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Mission Acceleration Fights Pandemic Learning Loss

By Michael Newsom

University of Mississippi Communications

A Mission Acceleration tutor (left) works with an Oxford elementary school student during the summer. Mission Acceleration, based at the University of Mississippi School of Education, aims to get 250 college students to work as tutors to help get 1,000 Mississippi students’ reading up to grade level. Submitted photo

The University of Mississippi’s Mission Acceleration pilot program aims to get 1,000 of the state’s youngest students reading at grade level through intensive tutoring to fight learning loss caused by time away from classrooms during the COVID-19 pandemic. 

Mission Acceleration works through high-dosage tutoring, evidence-based reading interventions, a vast digital library, and meaningful academic and social connections with a role model. The aim is to send 250 of Mississippi’s best and brightest college students to serve as tutors, known in the program as “academic guides,” to K-5 students in seven pilot communities.

The intensive program will span four academic semesters, operating through summer 2022. The program officially launched in June and is off to a good start, said Ashley Sheils, director of the initiative. 

“We were fortunate to have 26 academic guides this summer and about 150 K-5 students,” Sheils said. “We want to enlist 250 guides to reach 1,000 children. 

“We obviously know the pandemic has caused challenges for students. We are trying to address the deficits related to reading proficiency, and college students are more than capable to help us meet this goal.” 

Applications are being accepted here. College students who would like to participate this fall must be on board by Sept. 1 to receive the necessary training and complete onboarding protocols. Recruitment for the spring session is ongoing, Sheils said.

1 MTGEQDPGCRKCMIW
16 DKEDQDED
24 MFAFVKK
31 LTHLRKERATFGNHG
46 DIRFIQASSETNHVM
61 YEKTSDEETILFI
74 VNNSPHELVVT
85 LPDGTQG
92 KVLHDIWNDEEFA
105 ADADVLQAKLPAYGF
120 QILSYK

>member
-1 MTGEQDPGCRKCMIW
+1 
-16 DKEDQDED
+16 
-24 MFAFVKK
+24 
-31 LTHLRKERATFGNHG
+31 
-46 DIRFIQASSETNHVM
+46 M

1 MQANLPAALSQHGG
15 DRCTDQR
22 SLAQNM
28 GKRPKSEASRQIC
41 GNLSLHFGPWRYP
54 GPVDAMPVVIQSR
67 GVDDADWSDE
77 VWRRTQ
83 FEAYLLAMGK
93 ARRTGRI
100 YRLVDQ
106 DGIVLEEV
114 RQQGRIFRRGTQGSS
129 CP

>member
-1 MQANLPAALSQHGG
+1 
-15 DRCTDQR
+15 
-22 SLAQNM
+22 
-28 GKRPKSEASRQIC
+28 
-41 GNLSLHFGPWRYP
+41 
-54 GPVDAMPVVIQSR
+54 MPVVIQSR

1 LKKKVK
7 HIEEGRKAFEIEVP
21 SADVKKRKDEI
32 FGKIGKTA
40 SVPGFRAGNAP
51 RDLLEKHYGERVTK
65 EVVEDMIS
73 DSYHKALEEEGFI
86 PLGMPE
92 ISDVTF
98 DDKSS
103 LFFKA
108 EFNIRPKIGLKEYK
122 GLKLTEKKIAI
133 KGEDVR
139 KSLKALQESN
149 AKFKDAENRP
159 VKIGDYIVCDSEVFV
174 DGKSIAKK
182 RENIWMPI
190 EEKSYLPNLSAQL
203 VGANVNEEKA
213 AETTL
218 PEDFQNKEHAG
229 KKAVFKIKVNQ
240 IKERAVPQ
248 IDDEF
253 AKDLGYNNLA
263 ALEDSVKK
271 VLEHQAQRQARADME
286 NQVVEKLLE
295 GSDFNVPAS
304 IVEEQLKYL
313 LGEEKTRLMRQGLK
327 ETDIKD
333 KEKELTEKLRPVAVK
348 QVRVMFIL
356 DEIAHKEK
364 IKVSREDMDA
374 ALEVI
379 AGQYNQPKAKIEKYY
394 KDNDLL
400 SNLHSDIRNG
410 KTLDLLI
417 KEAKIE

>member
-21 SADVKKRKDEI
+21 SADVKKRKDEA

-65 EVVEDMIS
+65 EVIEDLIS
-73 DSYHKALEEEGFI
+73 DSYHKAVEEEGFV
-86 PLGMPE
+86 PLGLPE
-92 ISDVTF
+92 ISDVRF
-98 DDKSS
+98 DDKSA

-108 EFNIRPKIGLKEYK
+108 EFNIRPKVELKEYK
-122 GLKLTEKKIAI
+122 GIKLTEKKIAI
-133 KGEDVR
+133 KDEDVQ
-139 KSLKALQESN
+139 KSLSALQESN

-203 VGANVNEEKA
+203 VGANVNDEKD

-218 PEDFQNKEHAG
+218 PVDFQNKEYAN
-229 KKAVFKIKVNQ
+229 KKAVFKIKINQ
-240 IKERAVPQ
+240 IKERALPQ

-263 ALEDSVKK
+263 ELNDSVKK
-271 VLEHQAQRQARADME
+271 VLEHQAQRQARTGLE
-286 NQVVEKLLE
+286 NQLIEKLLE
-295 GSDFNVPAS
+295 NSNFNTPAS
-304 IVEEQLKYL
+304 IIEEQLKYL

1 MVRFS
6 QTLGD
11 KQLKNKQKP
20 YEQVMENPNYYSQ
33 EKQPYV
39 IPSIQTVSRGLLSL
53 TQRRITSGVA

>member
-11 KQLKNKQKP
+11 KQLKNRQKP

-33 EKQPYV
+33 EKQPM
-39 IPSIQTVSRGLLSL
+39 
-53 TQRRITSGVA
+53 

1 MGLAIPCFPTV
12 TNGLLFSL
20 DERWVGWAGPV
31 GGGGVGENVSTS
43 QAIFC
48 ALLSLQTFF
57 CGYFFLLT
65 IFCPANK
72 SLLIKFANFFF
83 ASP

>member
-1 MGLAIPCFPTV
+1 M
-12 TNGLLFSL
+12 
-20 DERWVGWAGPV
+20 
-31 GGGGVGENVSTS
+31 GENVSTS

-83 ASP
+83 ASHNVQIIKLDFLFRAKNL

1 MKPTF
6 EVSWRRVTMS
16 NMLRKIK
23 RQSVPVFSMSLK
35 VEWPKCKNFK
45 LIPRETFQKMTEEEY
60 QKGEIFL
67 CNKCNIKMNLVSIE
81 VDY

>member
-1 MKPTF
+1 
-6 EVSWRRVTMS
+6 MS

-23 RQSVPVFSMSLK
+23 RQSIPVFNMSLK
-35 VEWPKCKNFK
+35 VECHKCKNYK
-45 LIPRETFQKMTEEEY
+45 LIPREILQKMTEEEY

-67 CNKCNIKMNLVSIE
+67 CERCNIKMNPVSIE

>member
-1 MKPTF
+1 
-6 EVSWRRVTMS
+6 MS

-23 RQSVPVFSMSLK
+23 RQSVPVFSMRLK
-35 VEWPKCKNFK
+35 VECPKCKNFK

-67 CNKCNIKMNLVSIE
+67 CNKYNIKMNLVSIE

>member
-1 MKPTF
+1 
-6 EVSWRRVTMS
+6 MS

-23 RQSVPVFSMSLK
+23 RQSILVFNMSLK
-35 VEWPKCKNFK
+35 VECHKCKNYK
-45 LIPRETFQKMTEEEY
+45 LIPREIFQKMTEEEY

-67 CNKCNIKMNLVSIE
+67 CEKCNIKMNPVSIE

Mission Acceleration aims to train more skilled reading tutors in Mississippi, as well to increase the total number of minutes struggling readers spend on appropriate, “Lexile-leveled” text as one of its methods. The program also provides resources for parents to support reading development at home. 

Heading into the pandemic, Mississippi had made much progress on literacy issues. The New York Times reported that in 2019, Mississippi’s fourth graders posted the nation’s best reading scores, and all their grades were at least on the national average, according to the National Assessment and Educational Progress, or NAEP, scores. The NAEP score is often called “The Nation’s Report Card.” 

The work of Mission Acceleration is housed within the Center for Excellence in Literacy Instruction, or CELI, part of the UM School of Education. The center’s aim is to “provide exemplary instruction, relevant research and effective service through collaboration with schools, businesses, community organizations and the public at large.” 

Mission Acceleration’s work is critical to maintaining literacy progress in Mississippi, such as the NAEP scores posted in 2019, said Angela Rutherford, professor of teacher education and CELI director.

“We have kids who have unfinished learning because of lost classroom time,” Rutherford said. “We accelerate learning to address this unfinished learning. It’s no one’s fault; it is the reality of the pandemic.” 

“Utilizing college students who want to make a difference in our communities as a way to support these K-5 students – all of it is interconnected to help improve literacy.” 

There is also a social justice aspect to any literacy-related work, Rutherford said. 

“Ultimately reading is the key,” she said. “It is the social justice issue. If you cannot read, the likelihood that you graduate from high school, or you have a productive career or some way take care of yourself and your family substantially decreases.” 

A nice bonus of the program is that besides helping transform students’ lives, it strengthens and diversifies Mississippi’s teaching pool. Sheils said she also expects the program to continue to improve after having had a summer under its belt. The early data from the first summer looks promising, too, she said.

“Preliminary data shows that we helped the students avoid a ‘summer slide’ in their reading ability, and met our goal of accelerating reading growth with a few students showing gains of more than 20 percentile points on the Star Reading assessment,” Sheils said. “This equates to about four months of reading growth in seven weeks.”

“As with any new program, lessons were learned and improvements will be made. Helping children become better readers will always be our top priority.”


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